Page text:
Remote-Control Explosions Pose Threat in Afghanistan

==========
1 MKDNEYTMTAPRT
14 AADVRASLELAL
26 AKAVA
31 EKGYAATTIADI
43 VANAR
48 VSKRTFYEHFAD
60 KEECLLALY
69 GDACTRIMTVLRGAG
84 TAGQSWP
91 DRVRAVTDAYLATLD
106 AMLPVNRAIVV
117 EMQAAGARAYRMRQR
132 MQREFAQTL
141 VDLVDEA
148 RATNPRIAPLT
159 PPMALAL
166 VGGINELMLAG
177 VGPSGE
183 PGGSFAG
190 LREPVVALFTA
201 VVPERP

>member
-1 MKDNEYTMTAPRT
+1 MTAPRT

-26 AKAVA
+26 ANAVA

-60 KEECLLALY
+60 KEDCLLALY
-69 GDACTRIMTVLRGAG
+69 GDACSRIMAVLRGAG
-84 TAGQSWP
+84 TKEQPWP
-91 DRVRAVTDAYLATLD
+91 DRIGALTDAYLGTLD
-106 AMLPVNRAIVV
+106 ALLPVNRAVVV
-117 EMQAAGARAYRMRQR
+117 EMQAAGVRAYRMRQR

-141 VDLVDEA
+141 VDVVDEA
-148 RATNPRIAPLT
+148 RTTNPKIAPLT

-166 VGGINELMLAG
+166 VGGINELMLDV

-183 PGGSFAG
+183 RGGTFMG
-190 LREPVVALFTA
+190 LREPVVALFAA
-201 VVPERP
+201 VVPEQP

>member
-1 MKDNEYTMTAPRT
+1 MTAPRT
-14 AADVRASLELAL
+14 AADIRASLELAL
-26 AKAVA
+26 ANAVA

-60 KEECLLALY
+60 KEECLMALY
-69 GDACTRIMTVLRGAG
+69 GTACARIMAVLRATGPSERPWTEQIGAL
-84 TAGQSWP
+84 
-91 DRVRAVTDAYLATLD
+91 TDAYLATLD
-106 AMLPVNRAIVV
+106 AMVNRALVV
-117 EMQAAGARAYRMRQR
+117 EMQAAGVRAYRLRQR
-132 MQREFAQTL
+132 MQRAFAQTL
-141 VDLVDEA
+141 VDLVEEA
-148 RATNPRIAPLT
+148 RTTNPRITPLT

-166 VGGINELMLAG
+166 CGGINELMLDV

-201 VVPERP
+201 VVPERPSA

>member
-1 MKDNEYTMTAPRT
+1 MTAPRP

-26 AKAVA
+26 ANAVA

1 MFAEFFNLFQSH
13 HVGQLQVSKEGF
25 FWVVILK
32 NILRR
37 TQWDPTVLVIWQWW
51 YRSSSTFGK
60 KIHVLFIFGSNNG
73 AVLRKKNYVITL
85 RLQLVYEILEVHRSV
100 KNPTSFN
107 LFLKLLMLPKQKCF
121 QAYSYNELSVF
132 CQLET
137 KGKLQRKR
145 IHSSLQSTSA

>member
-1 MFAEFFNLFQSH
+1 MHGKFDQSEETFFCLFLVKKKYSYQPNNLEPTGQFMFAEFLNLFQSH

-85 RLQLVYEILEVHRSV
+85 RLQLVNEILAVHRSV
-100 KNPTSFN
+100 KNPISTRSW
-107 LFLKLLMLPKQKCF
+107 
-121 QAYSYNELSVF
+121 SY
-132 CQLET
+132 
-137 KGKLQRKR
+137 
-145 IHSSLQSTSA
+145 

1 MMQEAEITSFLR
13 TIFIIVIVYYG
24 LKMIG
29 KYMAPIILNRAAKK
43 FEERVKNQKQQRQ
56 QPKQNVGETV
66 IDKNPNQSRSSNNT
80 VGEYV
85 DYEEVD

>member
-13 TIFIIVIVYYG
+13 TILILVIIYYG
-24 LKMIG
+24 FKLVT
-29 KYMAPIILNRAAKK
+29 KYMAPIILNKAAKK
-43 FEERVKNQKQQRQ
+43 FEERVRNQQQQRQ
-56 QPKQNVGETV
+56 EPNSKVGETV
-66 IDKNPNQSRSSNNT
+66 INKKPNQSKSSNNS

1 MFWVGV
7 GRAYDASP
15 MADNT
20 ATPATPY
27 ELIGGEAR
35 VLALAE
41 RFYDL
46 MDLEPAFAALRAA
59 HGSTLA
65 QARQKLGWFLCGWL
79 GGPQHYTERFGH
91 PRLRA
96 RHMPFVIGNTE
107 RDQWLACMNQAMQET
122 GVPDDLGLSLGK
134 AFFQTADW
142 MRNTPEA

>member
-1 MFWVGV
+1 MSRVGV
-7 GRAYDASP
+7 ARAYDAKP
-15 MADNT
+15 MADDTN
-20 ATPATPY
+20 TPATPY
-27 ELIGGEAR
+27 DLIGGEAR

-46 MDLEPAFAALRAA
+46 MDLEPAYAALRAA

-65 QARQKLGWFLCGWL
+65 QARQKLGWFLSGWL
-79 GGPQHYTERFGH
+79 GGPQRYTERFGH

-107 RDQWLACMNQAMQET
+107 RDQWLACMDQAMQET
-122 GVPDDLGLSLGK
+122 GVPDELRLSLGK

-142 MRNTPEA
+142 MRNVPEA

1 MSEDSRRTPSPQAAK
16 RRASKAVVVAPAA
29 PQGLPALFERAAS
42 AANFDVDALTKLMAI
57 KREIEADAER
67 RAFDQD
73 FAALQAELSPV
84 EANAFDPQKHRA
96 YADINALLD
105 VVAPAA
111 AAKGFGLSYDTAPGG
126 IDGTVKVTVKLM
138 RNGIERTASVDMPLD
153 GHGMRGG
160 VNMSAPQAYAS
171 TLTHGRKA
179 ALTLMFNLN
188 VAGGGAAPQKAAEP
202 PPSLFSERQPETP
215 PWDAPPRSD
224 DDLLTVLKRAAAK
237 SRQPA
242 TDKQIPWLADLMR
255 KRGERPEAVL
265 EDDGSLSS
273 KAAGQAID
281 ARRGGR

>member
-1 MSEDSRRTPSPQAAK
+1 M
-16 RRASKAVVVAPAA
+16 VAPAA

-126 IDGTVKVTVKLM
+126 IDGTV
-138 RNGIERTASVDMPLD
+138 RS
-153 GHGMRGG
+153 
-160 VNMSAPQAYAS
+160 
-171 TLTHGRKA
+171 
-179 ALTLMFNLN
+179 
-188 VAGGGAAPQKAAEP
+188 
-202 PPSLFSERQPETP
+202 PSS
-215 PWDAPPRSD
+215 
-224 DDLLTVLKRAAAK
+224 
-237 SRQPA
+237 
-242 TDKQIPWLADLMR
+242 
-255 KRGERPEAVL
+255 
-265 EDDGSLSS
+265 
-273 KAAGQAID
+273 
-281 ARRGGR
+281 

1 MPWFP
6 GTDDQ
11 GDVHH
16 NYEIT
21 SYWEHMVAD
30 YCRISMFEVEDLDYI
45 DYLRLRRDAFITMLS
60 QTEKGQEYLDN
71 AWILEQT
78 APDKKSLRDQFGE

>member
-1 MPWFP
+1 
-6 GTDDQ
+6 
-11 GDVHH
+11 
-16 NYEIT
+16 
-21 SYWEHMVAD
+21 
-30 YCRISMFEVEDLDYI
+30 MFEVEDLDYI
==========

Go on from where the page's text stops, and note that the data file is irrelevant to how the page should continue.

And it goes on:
In late June, just two weeks into his tour here, Pvt. Jeremy Kretz from Dubuque, Iowa, was driving in a convoy near the border with Pakistan when a remote-controlled explosion hit his Humvee, causing him to black out and blasting him and his companions with rocks and dust. The American soldiers got away with concussions, ruptured eardrums and gravel-peppered skin. “Head’s pretty full of gravel anyway,” joked his commander, Lt. James Avrams, who is in charge of the protection force at Gardez, raising a laugh among his men, all from the 34th Infantry Division, Iowa National Guard. But for the American military, and foreign and Afghan officials, remote-controlled explosions have become the biggest threat in Afghanistan. Although they are not being used on nearly the scale found in Iraq, they are becoming more common and increasingly sophisticated, military and other officials said in interviews.